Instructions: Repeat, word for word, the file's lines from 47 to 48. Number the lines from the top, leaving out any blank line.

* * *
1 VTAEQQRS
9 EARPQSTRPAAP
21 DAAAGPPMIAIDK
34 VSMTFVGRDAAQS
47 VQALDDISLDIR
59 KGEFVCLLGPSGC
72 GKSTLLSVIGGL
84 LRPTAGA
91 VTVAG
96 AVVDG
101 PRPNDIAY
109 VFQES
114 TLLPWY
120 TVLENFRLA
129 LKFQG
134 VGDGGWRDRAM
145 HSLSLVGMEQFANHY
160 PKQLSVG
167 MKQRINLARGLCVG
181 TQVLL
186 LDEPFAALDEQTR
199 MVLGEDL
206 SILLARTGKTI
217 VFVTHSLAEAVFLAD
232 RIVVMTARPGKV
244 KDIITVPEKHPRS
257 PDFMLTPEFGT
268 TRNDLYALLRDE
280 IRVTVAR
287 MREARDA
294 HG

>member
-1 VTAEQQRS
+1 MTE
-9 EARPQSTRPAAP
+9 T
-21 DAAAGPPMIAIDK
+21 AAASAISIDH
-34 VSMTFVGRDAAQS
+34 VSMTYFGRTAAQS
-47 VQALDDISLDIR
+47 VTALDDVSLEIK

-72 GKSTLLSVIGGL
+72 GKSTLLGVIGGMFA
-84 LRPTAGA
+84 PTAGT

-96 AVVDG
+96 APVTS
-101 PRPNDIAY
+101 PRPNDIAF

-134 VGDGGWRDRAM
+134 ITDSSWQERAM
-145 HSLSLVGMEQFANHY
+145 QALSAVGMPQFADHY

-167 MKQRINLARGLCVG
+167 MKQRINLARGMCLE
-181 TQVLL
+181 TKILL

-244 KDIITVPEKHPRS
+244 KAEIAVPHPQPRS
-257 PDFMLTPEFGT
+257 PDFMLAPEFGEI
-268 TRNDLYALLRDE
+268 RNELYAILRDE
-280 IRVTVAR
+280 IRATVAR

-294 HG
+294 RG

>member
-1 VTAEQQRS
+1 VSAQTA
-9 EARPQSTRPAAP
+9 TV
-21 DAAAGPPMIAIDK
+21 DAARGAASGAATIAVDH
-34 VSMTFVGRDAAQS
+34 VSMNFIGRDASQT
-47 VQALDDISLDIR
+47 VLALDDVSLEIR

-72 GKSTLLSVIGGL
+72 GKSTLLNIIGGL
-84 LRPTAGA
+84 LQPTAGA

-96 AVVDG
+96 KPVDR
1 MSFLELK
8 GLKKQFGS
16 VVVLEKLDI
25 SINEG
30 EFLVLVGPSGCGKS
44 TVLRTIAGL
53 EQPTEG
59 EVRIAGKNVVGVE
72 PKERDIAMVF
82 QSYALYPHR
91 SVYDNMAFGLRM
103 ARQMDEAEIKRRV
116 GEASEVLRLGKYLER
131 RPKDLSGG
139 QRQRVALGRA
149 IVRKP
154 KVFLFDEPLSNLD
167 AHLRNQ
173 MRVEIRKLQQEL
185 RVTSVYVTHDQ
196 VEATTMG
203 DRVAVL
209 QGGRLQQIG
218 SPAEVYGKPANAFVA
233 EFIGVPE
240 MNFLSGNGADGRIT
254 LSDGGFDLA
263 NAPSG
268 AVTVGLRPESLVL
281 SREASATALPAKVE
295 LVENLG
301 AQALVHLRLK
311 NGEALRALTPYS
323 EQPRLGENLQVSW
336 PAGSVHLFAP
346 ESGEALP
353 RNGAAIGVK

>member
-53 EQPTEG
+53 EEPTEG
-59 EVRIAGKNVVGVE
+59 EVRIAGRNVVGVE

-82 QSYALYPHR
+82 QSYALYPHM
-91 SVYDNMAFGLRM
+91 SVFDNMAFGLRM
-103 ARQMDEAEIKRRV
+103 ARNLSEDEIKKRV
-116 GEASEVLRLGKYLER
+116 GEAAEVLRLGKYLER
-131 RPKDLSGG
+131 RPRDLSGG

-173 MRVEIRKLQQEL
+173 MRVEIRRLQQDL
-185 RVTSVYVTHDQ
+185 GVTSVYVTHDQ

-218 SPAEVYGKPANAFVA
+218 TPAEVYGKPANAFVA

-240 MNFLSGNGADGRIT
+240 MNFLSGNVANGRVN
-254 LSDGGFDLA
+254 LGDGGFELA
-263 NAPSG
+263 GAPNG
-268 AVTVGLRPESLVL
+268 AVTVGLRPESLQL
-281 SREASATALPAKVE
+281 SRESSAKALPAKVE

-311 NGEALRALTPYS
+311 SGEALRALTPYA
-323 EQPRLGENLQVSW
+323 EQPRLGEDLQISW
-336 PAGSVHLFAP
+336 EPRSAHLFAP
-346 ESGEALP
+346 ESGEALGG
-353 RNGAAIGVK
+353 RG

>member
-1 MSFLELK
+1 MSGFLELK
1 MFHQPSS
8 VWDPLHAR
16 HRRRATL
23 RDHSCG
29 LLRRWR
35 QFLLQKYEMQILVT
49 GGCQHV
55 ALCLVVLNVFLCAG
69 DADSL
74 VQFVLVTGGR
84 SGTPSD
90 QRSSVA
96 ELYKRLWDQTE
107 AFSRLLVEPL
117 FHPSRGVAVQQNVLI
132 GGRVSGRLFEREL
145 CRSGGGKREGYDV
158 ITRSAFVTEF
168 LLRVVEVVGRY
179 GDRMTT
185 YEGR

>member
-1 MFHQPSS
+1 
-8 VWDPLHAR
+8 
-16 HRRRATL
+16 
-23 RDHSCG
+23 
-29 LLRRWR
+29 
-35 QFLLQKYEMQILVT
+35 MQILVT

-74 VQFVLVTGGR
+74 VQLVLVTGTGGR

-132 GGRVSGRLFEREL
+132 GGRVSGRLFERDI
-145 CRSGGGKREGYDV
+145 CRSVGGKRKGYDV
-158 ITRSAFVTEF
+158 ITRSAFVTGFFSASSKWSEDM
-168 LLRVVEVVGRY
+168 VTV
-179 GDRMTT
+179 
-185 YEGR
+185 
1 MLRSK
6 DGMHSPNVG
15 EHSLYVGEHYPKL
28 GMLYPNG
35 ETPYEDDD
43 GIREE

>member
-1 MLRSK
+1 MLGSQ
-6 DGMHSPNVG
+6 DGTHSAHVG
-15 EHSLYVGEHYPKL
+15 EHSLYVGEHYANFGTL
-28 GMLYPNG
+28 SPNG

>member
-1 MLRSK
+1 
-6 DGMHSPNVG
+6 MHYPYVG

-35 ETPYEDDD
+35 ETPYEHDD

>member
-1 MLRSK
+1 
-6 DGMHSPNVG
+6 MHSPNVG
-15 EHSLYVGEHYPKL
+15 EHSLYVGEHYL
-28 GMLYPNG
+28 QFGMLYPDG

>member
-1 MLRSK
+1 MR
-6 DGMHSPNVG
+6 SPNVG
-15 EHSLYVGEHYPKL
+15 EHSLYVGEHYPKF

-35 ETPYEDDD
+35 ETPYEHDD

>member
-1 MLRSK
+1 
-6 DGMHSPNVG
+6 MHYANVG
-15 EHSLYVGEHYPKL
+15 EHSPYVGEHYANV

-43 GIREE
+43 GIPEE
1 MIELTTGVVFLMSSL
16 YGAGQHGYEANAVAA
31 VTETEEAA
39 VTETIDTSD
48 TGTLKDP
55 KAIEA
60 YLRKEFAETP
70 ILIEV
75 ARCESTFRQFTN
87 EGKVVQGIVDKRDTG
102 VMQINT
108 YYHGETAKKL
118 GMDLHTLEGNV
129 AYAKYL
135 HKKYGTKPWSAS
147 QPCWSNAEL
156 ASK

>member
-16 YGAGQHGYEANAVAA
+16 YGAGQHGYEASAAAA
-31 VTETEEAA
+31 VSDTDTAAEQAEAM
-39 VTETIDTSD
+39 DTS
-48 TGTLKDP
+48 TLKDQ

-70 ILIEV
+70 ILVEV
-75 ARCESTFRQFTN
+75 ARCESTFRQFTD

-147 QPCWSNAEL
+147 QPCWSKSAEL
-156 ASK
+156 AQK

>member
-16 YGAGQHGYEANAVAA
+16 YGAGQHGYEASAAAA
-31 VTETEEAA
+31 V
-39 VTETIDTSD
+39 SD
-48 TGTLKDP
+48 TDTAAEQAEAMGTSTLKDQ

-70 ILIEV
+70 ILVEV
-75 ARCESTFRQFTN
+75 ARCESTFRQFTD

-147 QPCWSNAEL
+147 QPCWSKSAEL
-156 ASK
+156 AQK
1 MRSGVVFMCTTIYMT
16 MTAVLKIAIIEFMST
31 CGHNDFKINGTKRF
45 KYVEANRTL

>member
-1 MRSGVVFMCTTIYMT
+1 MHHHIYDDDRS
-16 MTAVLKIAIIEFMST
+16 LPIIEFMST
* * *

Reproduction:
-96 AVVDG
+96 APVTS